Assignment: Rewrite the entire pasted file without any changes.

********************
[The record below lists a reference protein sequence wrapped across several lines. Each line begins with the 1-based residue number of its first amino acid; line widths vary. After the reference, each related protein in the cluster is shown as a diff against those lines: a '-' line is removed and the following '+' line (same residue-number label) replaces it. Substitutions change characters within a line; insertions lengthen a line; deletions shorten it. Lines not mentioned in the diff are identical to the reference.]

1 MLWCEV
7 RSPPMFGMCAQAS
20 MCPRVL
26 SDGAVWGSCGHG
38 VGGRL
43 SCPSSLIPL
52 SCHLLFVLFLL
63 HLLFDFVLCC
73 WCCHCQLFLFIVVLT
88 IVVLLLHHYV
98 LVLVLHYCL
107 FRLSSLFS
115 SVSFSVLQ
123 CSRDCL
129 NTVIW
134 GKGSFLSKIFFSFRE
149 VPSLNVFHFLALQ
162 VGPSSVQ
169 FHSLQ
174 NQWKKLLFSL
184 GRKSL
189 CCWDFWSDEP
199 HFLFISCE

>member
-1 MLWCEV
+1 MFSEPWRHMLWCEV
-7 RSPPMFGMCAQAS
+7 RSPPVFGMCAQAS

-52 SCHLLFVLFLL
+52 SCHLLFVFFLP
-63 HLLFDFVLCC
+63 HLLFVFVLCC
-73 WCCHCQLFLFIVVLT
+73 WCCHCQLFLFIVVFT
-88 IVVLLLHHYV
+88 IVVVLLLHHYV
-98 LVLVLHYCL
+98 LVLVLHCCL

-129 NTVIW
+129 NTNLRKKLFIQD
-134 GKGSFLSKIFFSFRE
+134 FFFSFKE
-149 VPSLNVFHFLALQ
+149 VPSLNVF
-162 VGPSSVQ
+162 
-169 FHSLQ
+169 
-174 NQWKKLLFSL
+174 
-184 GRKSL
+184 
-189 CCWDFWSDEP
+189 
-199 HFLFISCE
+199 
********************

[The record below lists a reference protein sequence wrapped across several lines. Each line begins with the 1-based residue number of its first amino acid; line widths vary. After the reference, each related protein in the cluster is shown as a diff against those lines: a '-' line is removed and the following '+' line (same residue-number label) replaces it. Substitutions change characters within a line; insertions lengthen a line; deletions shorten it. Lines not mentioned in the diff are identical to the reference.]

1 MLWCEV
7 RSPPMFGMCAQAS
20 MCPRVL
26 SDGAVWGSCGHG
38 VGGRL
43 SCPSSLIPL
52 SCHLLFVLFLL
63 HLLFDFVLCC
73 WCCHCQLFLFIVVLT
88 IVVLLLHHYV
98 LVLVLHYCL
107 FRLSSLFS
115 SVSFSVLQ
123 CSRDCL
129 NTVIW
134 GKGSFLSKIFFSFRE
149 VPSLNVFHFLALQ
162 VGPSSVQ
169 FHSLQ
174 NQWKKLLFSL
184 GRKSL
189 CCWDFWSDEP
199 HFLFISCE

>member
-1 MLWCEV
+1 MFSEPWRHMLWCEV
-7 RSPPMFGMCAQAS
+7 RSPPVFGMCAQAS

-52 SCHLLFVLFLL
+52 SCHLLFVFFLP
-63 HLLFDFVLCC
+63 HLLFVFVLCC
-73 WCCHCQLFLFIVVLT
+73 WCCHCQLFLFIVVFT
-88 IVVLLLHHYV
+88 IVVVLLLHHYV
-98 LVLVLHYCL
+98 LVLVLHCCL

-129 NTVIW
+129 NTNLRKKLFIQD
-134 GKGSFLSKIFFSFRE
+134 FFFSFKE
-149 VPSLNVFHFLALQ
+149 VPSLNVF
-162 VGPSSVQ
+162 
-169 FHSLQ
+169 
-174 NQWKKLLFSL
+174 
-184 GRKSL
+184 
-189 CCWDFWSDEP
+189 
-199 HFLFISCE
+199 